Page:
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Homework Assignment 1 Solution Set

PHYCS 4420 23 January, 2004


Problem 1 a (Griths 1.11(b)) f (x, y, z) = x2 y 3 z 4 f = f f f x+ y+ z x y z = 2xy 3 z 4 x + 3x2 y 2 z 4 y + 4x2 y 3 z 3 z

b (Griths 1.15(c)) v(x, y, z) = y 2 x + (2xy + z 2 ) + 2yz z y vx vy vz + + x y z = 2x + 2y

v =

(Griths 1.18(c)) v(x, y, z) = y 2 x + (2xy + z 2 ) + 2yz z y vy vx vz vy vx vz ) + ( x ) + ( y ) z y z z x x y = (2z 2z) + (0 0) + (2y 2y) x y z = 0. f , where f = xy 2 + yz 2 .

v = (

Note: You may have recognized that v(x, y, z) = Thus, by Griths equation 1.44, v = 0. Problem 2 (Griths 1.12)

h(x, y) = 10(2xy 3x2 4y 2 18x + 28y + 12)

a The stationary points of h are found where peak we set h=0

h = 0. Thus, to nd the

(60x + 20y 180) + (80y + 20x + 280) = 0, x y which, of course, can only be true if 3x + y 9 = 0 and x 4y + 14 = 0. Solving this system of simultaneous equations gives only one solution at the point (2, 3); i.e., 3 miles north and 2 miles west of South Hadley. This position must correspond to the top of the hill. We know it is a maximum (rather than another type of stationary point) because of the form of h(x, y) (its quadratic, and the coecients of x2 and y 2 in h(x, y) are both negative). b h(2, 3) = 10(2(2)(3) 3(2)2 4(3)2 18(2) + 28(3) + 12 = 720f t c h(1, 1) = (60(1) + 20(1) 180) + (80(1) + 20(1) + 280) x y = 220 + 220 x y The slope of the hill is the magnitude of the gradient, which is 220 2f t./mile. It points uphill in the direction of the gradient, which is to the north-west. Problem 3 (Griths 1.21) a We should obey the parentheses and compute the product they contain rst. However, is an operator, so we should leave it open to act on the right as it is written. Thus, (A = (Ax )B = (Ax + Ay + Az )B x y z

Bx Bx Bx By By By Bz Bz Bz +Ay +Az )+(Ax x +Ay +Az )+(Ax y +Ay +Az ). z x y z x y z x y z

b r= x + y y + z z x x2 + y 2 + z 2

Since the functional form of r is identical for {x, y, z}, we need only compute one component of ( ) (the others will be the same with the variables simply r r interchanged). (( r ))x = rx r rx rx rx + ry + rz x y z y2 + z2 1 xy xz (x( = ) + z( )) 3 ) + y( 2 + y2 + z2 ) 2 2 + y2 + z2 ) 3 2 + y2 + z2 ) 3 2 + y2 + z2 2 2 (x (x (x x 1 (x(y 2 + z 2 ) xy 2 xz 2 ) = 2 (x + y 2 + z 2 )2 =0 ) = 0. r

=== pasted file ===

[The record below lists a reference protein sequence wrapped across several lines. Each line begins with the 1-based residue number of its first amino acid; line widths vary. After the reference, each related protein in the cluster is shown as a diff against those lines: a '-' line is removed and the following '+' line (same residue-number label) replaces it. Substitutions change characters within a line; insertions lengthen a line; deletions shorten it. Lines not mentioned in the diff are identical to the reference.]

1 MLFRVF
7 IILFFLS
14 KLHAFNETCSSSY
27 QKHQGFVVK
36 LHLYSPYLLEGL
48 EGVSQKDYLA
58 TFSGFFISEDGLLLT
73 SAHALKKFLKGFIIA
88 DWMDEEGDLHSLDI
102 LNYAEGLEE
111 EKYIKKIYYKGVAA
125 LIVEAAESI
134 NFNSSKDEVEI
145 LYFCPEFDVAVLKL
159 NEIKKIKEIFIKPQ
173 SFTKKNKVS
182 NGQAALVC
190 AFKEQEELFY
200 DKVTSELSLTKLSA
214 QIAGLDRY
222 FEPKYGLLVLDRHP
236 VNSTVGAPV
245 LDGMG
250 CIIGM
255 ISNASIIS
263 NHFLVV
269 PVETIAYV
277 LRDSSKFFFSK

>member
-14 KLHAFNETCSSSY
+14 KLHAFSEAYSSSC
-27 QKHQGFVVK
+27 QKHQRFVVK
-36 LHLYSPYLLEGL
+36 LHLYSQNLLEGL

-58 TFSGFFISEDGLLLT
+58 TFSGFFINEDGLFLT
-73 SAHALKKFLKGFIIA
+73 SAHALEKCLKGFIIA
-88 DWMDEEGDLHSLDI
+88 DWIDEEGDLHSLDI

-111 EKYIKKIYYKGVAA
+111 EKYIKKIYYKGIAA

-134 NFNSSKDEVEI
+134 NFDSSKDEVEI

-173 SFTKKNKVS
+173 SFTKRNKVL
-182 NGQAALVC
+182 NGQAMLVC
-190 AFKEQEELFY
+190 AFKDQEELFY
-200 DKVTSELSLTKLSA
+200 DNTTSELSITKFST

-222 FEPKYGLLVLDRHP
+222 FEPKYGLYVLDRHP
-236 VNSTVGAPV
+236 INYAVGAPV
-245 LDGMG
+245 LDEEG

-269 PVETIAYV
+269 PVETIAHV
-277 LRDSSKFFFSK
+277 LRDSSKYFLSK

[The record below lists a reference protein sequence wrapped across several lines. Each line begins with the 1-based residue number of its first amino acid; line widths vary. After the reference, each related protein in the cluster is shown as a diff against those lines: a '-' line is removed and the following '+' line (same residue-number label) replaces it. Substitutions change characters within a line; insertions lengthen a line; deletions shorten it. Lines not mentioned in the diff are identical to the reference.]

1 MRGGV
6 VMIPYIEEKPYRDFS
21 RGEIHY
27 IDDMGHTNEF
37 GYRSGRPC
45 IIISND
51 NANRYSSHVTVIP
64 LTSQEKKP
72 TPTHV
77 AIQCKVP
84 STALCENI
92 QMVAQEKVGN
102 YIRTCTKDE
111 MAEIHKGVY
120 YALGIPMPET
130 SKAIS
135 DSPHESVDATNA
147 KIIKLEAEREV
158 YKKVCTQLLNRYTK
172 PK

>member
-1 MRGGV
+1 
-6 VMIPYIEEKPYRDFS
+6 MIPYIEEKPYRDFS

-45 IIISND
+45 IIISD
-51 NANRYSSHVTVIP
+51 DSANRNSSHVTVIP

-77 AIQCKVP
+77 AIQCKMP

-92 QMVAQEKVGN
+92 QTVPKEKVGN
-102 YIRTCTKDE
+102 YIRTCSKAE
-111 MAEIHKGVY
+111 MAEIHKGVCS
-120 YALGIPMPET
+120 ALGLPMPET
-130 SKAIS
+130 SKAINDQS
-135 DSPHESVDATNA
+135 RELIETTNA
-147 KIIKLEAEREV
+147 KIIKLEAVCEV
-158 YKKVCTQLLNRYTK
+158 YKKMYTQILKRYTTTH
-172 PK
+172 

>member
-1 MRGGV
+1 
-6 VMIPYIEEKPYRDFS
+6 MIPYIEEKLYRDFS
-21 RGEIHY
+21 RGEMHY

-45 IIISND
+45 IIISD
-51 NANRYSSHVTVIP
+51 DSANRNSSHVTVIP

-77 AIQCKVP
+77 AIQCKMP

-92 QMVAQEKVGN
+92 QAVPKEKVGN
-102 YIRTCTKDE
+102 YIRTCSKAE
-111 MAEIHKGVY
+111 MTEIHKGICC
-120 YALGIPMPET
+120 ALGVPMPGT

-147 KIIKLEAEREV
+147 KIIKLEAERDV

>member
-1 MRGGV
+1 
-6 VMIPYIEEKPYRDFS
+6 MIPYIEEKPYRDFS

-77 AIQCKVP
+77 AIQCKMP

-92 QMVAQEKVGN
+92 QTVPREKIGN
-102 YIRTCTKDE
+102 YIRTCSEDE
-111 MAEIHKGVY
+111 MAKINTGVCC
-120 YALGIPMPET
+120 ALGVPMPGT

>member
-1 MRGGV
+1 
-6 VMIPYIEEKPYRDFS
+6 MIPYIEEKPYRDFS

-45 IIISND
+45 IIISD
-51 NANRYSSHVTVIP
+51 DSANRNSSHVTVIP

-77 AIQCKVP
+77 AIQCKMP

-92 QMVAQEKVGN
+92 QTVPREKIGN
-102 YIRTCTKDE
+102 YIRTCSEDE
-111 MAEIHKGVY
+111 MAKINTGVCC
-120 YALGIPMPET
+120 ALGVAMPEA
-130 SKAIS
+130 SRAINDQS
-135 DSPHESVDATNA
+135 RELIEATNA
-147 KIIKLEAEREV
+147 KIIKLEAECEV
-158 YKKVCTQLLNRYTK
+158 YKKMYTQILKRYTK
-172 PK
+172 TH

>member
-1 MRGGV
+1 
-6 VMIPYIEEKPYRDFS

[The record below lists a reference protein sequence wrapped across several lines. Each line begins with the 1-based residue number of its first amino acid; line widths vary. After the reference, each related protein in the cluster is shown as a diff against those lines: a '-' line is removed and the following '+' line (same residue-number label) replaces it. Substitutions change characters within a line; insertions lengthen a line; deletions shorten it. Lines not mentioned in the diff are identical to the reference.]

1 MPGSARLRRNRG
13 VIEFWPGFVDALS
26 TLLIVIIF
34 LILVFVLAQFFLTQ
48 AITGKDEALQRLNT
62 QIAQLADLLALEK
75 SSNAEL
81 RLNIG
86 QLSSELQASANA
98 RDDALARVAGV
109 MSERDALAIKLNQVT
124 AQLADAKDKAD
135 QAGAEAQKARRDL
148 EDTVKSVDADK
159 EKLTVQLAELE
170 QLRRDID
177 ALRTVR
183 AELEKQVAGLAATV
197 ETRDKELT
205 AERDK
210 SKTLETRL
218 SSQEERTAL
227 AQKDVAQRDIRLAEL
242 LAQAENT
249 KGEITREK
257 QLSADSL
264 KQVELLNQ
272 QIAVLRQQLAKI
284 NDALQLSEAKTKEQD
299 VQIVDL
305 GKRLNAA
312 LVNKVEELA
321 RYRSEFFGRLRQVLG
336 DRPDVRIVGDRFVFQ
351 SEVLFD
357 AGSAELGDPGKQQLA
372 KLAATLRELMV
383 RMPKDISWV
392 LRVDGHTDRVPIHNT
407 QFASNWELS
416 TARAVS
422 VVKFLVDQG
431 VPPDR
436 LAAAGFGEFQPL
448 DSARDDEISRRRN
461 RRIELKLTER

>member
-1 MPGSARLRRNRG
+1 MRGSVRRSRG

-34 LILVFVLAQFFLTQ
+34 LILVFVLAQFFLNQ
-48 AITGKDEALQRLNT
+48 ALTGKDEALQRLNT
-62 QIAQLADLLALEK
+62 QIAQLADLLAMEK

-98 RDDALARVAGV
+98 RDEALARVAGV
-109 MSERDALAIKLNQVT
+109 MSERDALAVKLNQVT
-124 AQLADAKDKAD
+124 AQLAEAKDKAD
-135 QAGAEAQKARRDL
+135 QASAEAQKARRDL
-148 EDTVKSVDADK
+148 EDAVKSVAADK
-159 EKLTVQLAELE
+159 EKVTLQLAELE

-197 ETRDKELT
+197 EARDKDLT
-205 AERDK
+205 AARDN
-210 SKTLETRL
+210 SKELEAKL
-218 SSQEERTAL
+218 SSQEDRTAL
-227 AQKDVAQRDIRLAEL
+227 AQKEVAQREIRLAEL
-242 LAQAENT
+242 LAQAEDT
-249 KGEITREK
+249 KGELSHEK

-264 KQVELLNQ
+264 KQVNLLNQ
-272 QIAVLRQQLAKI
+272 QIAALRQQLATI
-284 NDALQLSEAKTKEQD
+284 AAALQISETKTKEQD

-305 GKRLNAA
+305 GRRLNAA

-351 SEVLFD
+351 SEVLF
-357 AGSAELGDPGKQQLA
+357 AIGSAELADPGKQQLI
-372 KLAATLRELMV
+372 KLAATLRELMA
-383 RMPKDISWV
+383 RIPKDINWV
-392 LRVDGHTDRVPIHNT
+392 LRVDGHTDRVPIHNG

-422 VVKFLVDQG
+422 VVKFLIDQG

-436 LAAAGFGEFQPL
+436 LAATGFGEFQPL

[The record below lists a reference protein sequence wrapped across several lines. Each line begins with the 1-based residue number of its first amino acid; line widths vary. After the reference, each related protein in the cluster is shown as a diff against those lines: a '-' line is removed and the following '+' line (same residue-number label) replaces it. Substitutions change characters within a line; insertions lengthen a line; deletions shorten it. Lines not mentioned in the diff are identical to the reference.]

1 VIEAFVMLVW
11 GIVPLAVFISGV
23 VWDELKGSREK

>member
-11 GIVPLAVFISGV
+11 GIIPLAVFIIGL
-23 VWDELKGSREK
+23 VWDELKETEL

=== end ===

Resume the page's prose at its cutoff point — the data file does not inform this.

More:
Thus, ( r

Problem 4 (Griths 1.24(a) - optional) A = x + 2y y + 3z z x B = 3y 2x x y Wed like to prove product rule (iv) from the text, namely (A B) = B ( First, lets expand the left hand side: A B = (0 (6xz)) + (9yz 0) + (2x2 6y 2 ). x y z So, taking the divergence gives (A B) = 6z + 9z = 15z. Now for the right hand side. First well compute the curls: A = (0 0) + (0 0) + (0 0) = 0, x y z B = (0 0) + (0 0) + (2 3) = 5. x y z z So the right hand side is B( A) A ( B) = 0 3z(5) = 15z. A) A ( B).

Problem 5 (Griths 1.25) 3

b T (x, y, z) = sin x sin y sin z


2

T = sin x sin y sin z sin x sin y sin z sin x sin y sin z = 3T (x, y, z)

d v(x, y, z) = x2 x + 3xz 2 y 2xz z


2

v = ( 2 vx ) + ( x = 2 + 6x x y

vy ) + ( y

vz ) z

Problem 6 (Griths 1.31) T (x, y, z) = x2 + 4xy + 2yz 3 T = (2x + 4y) + (4x + 2z 3 ) + (6yz 2 ) x y z Wed like to prove that
b

( T ) dl = T (b) T (a)
a

regardless of the path we choose. First, lets nd the right hand side so we know what to look for on the left. T (b) T (a) = T (1, 1, 1) T (0, 0, 0) = (1)2 + 4(1)(1) + 2(1)(1)3 = 7 a (0, 0, 0) (1, 0, 0) (1, 1, 0) (1, 1, 1) Along this path we have three separate line integrals.
(1,1,1) 1 1 1

( T ) dl =
(0,0,0) 0 1

T dx x
y=0=z 1

+
0 1

T dy y
x=1,z=0

+
0

T dz z
x=1=y

=
0

2xdx +
0

4dy +
0

6z 2 dz

= 1+4+2=7

c (0, 0, 0) (1, 1, 1); z = y 2 , y = x Now we have three integrals for a dierent reason (sort of). Theres just one smooth path, but our path integral gets split into components. In each integral we substitute expressions for each variable in terms of the variable of integration.
(1,1,1) 1 1 1

( T ) dl =
(0,0,0) 0 1

(2x + 4y)dx +
0 1

(4x + 2z 3 )dy +
0 1

6yz 2 dz
5

=
0

6xdx +
0

(4y + 2y 6 )dy +
0

6z 2 dz

2 12 = 3 + (2 + ) + =7 7 7 Problem 7 (Griths 1.33) v(x, y, z) = xy + 2yz y + 3zx x z

Stokes Theorem says that (


S

v) dA =
P

v dl.

The right hand side of this equation is easy. Following the arrows in Figure 1.34, and starting from the origin, we have three line integrals:
2 0

vdl =
P 0

(xy+2yz y +3zx)dy y + x z
P

(xy+2yz y +3zx)(dy y +dz z )+ x z


2

(xy x+2yz y +3zx)(dz z ). z

The second line integral must be split into two integrals: one in the y-direction and one in the z-direction. Also, in each integral we should replace the nonintegrated variables with appropriate values. In the rst path we hold x = z = 0, so the integral vanishes. In the third path we have x = y = 0, so it also vanishes. However, in the second path we have x = 0 and z = 2 y. Thus,
2 0 2 0

v dl =
P 0 2

2yzdy +
2

2y(2 y)dy +
0

3zxdz +
2

3zx(dz)

=
0

(2y 2 4y)dy 16 8 8= . 3 3 5

For the left hand side of Stokes Theorem we note that the positive x direction is the direction of dA. This is given by the right hand rule according to the path we took above. Thus, we need to nd (
S

v) dA =
S

v) (dydz x),

where v = (0 2y) + (0 3z) + (0 x). x y z There are a few ways to proceed with the double integral from here. Lets integrate over z rst, since vx doesnt depend on z. The z boundary, however, depends on y. Thus,
2y 2

(
S

v) dA =
0 2 0

dzdy(2y 3z y x) x x z dy(2 y)(2y)


0

8 = . 3